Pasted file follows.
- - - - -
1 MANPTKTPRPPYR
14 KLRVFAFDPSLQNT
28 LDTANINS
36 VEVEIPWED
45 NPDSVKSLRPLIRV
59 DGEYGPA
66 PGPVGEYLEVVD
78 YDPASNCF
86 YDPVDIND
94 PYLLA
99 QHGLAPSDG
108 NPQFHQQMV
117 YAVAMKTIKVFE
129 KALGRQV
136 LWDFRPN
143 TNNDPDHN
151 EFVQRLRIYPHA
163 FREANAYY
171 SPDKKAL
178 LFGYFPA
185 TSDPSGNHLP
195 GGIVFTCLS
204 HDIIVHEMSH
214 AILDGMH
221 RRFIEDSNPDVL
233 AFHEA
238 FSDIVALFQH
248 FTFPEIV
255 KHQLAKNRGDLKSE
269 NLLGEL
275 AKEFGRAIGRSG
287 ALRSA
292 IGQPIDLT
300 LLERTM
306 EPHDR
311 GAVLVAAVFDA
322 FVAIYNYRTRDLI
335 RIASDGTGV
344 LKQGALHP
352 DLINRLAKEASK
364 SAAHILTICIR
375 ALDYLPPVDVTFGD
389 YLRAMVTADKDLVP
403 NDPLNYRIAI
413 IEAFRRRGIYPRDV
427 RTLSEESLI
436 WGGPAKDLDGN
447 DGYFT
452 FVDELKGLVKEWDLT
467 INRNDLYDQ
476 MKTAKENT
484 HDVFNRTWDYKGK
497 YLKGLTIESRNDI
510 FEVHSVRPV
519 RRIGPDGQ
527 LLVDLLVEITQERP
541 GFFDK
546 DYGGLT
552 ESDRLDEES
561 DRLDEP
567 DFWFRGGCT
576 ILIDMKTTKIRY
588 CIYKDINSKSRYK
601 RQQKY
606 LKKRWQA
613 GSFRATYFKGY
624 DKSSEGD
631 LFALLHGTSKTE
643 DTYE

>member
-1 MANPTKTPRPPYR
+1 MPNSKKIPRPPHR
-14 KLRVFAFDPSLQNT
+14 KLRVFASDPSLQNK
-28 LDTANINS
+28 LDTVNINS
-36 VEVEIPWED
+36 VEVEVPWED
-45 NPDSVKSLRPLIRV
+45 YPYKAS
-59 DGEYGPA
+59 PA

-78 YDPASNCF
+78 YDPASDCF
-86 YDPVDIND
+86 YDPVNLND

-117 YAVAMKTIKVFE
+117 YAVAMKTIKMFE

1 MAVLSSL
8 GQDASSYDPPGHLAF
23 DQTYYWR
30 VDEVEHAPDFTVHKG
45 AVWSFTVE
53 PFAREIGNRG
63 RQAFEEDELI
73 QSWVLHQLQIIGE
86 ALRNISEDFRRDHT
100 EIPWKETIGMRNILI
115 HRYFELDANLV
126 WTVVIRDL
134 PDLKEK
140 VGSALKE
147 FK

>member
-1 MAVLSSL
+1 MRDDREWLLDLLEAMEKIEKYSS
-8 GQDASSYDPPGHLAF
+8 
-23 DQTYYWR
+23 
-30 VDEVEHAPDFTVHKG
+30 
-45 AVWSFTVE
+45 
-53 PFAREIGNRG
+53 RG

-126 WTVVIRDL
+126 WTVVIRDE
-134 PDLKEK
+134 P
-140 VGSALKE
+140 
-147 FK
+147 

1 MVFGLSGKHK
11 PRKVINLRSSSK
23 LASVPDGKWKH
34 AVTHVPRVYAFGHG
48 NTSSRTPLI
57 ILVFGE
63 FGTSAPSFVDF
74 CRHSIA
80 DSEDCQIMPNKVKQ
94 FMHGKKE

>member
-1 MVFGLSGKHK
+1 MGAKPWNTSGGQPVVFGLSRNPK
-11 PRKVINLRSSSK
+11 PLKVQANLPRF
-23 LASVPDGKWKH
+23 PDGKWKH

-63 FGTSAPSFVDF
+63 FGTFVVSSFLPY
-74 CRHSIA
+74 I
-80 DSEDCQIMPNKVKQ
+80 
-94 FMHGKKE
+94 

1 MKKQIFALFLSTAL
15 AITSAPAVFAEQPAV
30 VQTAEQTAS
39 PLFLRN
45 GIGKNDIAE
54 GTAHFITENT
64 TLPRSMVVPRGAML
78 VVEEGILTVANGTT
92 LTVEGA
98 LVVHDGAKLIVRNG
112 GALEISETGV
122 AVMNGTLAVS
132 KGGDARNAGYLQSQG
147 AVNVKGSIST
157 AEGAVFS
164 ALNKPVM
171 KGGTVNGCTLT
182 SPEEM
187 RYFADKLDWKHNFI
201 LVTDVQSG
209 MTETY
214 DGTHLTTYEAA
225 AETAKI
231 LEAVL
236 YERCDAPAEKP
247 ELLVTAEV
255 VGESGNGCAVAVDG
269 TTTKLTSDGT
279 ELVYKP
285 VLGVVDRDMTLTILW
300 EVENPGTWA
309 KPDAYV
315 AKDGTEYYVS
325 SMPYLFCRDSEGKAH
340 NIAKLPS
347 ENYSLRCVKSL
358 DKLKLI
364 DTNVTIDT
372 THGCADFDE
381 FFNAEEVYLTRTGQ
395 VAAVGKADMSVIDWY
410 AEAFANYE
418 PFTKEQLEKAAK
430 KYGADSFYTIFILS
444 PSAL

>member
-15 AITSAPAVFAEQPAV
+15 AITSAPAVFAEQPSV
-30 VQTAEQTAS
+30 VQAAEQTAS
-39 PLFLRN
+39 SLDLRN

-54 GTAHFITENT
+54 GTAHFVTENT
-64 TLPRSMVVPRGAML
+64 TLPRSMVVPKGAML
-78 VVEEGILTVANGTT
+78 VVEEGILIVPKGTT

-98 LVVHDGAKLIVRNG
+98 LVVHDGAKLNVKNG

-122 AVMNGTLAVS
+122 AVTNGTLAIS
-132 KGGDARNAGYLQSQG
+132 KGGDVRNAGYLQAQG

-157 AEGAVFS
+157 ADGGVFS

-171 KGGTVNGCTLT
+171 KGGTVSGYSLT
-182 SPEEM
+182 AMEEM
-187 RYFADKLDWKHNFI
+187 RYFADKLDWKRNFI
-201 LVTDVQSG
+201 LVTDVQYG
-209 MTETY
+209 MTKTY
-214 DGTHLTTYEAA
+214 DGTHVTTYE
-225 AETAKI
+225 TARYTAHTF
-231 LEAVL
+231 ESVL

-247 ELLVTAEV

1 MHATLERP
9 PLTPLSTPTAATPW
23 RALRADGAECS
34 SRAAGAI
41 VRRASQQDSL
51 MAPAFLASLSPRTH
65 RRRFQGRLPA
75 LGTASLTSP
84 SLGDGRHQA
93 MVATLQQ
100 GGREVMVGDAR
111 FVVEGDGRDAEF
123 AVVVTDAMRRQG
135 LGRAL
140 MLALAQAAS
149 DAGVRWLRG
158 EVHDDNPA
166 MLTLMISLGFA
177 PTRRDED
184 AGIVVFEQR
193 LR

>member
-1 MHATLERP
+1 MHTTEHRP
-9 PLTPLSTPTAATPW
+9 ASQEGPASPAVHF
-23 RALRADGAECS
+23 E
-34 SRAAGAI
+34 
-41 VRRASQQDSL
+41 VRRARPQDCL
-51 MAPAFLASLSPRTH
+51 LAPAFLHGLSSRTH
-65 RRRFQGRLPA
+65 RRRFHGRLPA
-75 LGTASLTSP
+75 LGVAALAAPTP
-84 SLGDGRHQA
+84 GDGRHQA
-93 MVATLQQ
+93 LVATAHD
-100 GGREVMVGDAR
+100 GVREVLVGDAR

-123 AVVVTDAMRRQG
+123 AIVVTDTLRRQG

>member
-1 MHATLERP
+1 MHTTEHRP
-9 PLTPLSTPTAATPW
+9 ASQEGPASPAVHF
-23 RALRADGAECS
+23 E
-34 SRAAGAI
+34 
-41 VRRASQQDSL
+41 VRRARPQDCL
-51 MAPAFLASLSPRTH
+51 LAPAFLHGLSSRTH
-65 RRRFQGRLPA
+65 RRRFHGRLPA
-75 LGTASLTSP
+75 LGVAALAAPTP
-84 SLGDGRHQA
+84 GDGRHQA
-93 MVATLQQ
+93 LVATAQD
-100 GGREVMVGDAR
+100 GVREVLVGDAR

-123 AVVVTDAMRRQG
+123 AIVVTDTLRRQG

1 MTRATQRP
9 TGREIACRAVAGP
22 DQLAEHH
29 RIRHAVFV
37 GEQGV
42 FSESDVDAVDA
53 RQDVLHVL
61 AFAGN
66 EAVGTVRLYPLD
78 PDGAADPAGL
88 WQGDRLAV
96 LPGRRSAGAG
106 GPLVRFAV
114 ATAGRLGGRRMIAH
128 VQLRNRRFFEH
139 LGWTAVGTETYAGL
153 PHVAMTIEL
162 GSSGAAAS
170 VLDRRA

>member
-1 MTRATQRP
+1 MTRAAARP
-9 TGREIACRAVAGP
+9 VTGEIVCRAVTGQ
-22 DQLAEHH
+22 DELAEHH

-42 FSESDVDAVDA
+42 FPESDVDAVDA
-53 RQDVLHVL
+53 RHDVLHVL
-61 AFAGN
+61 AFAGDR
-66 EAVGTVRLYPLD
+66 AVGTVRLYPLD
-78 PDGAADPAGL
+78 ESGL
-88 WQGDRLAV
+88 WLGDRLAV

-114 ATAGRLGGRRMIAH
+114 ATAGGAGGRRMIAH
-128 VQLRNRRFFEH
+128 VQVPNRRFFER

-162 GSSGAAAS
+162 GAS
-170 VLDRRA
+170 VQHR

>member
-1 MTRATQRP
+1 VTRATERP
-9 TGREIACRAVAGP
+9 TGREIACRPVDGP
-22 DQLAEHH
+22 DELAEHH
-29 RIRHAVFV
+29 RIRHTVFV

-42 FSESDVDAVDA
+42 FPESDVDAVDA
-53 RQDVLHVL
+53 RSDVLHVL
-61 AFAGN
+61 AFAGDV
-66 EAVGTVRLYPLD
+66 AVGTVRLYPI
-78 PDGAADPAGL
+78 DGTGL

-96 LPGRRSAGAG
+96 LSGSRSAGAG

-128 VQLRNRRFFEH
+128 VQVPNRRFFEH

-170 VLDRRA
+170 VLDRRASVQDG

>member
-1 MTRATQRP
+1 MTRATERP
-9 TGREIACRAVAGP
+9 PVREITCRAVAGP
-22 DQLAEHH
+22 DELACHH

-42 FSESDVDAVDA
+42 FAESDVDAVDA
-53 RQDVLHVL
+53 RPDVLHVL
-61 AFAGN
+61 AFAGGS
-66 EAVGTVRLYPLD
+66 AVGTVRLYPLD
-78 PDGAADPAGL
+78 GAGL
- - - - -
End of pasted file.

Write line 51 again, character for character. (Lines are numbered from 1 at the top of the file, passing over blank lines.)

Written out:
476 MKTAKENT